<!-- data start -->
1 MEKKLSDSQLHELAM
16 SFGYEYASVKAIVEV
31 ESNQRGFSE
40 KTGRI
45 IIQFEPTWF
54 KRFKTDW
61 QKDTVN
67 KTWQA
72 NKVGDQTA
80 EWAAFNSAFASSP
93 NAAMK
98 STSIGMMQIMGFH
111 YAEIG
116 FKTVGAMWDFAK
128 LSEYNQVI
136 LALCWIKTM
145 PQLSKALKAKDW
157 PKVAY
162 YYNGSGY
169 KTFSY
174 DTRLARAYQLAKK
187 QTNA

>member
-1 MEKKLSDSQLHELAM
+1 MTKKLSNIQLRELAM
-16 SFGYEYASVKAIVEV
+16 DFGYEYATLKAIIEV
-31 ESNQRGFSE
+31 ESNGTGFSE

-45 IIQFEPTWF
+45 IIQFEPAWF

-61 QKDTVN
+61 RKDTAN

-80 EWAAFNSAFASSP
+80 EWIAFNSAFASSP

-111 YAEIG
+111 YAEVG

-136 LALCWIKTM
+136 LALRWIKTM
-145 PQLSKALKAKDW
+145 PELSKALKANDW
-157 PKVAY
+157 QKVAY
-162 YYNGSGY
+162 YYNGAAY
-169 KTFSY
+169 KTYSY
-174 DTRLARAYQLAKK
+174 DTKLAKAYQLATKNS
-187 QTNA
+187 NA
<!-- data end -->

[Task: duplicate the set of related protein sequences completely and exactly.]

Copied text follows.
1 MEKKLSDSQLHELAM
16 SFGYEYASVKAIVEV
31 ESNQRGFSE
40 KTGRI
45 IIQFEPTWF
54 KRFKTDW
61 QKDTVN
67 KTWQA
72 NKVGDQTA
80 EWAAFNSAFASSP
93 NAAMK
98 STSIGMMQIMGFH
111 YAEIG
116 FKTVGAMWDFAK
128 LSEYNQVI
136 LALCWIKTM
145 PQLSKALKAKDW
157 PKVAY
162 YYNGSGY
169 KTFSY
174 DTRLARAYQLAKK
187 QTNA

>member
-1 MEKKLSDSQLHELAM
+1 MTKKLSNIQLRELAM
-16 SFGYEYASVKAIVEV
+16 DFGYEYATLKAIIEV
-31 ESNQRGFSE
+31 ESNGTGFSE

-45 IIQFEPTWF
+45 IIQFEPAWF

-61 QKDTVN
+61 RKDTAN

-80 EWAAFNSAFASSP
+80 EWIAFNSAFASSP

-111 YAEIG
+111 YAEVG

-136 LALCWIKTM
+136 LALRWIKTM
-145 PQLSKALKAKDW
+145 PELSKALKANDW
-157 PKVAY
+157 QKVAY
-162 YYNGSGY
+162 YYNGAAY
-169 KTFSY
+169 KTYSY
-174 DTRLARAYQLAKK
+174 DTKLAKAYQLATKNS
-187 QTNA
+187 NA